While we are in the midst of reinventing the homeless ministry at South Main, I trust that its new iteration will give more South Mainers an opportunity to see God hand revealed to us through the simple offer of a listening ear, a hand outstretched in welcome and a willingness to offer prayer for a new beginning.

God’s Hand Revealed – By Estela Cavignac

October 27, 2009

God's Hand Revealed (72 dpi)Having been raised in a traditional Southern Baptist home and church, I have always been aware of God’s presence in my life. But never in my life has God’s hand been more clearly revealed than over the course of this last year.

It started at 2:30am on Sept 13th, with Hurricane Ike. That night, I saw God’s hand revealed not only through the power of that storm, but also through God’s ability to protect and comfort me, as all alone in the dark, I faced fear for the first time in my life. It was my experience that night that led me to finally listen to God’s call, and join South Main on October 5, 2008.

Was it a coincidence that exactly four months later, on February 13th, I would find myself in a situation with my son that I just couldn’t control or fix by myself? Was it a coincidence that I joined a church that promises to be the family of God for us? I am confident that once again, it was God’s Hand being revealed and that He knew that we were going to need a family of grace to see us through that very difficult time.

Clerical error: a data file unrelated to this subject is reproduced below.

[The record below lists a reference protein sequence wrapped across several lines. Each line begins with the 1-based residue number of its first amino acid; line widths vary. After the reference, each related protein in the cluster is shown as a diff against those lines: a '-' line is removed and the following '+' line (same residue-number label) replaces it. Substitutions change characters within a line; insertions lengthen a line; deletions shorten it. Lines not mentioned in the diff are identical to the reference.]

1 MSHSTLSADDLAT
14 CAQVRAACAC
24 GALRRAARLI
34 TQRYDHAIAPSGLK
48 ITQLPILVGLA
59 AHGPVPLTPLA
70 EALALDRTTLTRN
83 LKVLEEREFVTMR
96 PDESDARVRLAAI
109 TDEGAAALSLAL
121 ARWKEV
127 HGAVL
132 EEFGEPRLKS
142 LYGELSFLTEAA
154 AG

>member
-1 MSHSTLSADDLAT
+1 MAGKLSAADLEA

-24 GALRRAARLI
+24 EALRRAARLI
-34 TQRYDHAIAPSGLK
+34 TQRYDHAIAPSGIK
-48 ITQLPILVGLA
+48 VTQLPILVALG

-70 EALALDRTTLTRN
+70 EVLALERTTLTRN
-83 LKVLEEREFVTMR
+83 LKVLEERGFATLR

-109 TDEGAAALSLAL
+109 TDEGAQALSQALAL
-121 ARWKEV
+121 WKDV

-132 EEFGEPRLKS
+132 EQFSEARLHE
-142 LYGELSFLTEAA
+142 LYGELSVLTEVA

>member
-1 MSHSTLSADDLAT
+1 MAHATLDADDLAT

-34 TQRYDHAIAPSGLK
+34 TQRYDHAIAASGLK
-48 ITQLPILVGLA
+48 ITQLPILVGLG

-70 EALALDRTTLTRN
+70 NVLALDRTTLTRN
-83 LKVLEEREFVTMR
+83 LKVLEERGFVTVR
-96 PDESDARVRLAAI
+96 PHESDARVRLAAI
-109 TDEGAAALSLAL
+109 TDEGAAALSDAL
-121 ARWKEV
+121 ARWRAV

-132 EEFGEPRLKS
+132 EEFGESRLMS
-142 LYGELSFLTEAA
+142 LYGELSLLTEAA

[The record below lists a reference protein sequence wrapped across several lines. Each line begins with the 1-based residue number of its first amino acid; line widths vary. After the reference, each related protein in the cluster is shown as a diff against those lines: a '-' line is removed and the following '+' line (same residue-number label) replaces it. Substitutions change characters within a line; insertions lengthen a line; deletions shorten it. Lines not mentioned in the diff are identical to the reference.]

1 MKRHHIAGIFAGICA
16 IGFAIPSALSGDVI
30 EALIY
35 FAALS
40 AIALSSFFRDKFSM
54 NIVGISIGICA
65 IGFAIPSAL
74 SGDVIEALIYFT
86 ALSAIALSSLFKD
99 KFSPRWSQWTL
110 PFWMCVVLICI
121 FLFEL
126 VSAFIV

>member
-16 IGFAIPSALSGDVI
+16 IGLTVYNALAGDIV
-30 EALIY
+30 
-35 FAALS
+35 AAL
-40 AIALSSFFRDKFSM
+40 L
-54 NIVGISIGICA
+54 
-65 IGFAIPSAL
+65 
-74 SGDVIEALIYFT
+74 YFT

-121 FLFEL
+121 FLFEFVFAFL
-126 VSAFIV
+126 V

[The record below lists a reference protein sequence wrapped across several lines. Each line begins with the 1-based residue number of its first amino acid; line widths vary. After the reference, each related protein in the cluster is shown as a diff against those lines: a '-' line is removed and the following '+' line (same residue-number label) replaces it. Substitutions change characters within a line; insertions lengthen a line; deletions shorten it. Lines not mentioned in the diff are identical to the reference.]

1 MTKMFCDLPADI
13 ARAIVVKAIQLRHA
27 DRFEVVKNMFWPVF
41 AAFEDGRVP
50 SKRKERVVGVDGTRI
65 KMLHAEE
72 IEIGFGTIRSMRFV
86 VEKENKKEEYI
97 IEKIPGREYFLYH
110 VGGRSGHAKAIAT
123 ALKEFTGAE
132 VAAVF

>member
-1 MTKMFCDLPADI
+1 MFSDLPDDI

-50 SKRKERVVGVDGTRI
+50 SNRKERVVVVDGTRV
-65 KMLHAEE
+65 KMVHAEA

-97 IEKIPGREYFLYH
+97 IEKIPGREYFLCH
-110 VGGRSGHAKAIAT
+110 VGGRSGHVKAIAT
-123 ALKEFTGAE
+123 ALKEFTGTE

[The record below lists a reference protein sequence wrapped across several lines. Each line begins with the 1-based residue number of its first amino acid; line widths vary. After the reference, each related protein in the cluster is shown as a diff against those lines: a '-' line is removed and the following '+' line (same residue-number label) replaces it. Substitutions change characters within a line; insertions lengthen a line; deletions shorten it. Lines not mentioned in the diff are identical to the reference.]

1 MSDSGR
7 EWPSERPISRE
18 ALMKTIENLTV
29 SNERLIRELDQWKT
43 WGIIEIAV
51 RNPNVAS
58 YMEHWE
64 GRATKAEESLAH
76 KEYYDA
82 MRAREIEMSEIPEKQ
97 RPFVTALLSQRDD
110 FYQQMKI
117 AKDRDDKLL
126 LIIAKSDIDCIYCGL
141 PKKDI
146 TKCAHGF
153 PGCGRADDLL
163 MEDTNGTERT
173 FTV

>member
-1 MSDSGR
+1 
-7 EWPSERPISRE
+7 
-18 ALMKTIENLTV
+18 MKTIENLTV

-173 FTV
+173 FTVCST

Was it a coincidence that I didn’t know that my best friend of sixteen years has only one sister whose husband is an attorney for Houston Independent School District who wrote the HISD Student Code of Conduct? Or that she just happened to be at their house on the day I had gone to speak to her about this very difficult situation? I know for a fact that it was God’s Hand at work because he pulled into his driveway just as I finished explaining my situation to my best friend and he was leaving for Navy Reserve training in four days; the same day we had a meeting scheduled with the school’s Dean of Students. That is GOD!

I also had no way of knowing that going through that very difficult situation with my son would lead to his and his friend’s public profession of faith on Easter Sunday, and their baptism on Mother’s Day! But I do know that it, too, was God’s Hand at work.

Believe me, I could write a book about the way God’s Hand has been revealed to me over the course of this last year. From my truck being stolen on Sunday, August 2nd  and recovered on Sunday, August 16th during our Companions in Christ study of the Beatitudes; to the Financial Aid Adjuster who gave me an instant $900 grant on August 13th so I could start school on August 24th; to Diana Cardenas, the body shop receptionist who talked her boss into waiving the $500 deductible for the repairs to my stolen truck. Only God can reveal His strong, loving hands in our lives by “taking the impossible, making it harder, and then getting it done!”

Thank you, God, for always revealing yourself to us, if we only look for You.

God’s Hand in the Common – A Prayer

October 26, 2009
Dolores Rader-web-0678-thumb

By Dolores Rader, Minister to Children

We have a sense that there is something great waiting for us. A particular event or opportunity which when unveiled will enable us to change the world. Are we not meant to make a singular difference – amazing and incredible? Were we not born to accomplish the impressive and grand? We carry inside us a burden – our children’s children and their children’s children as well should know of our deeds and our deeds should be big.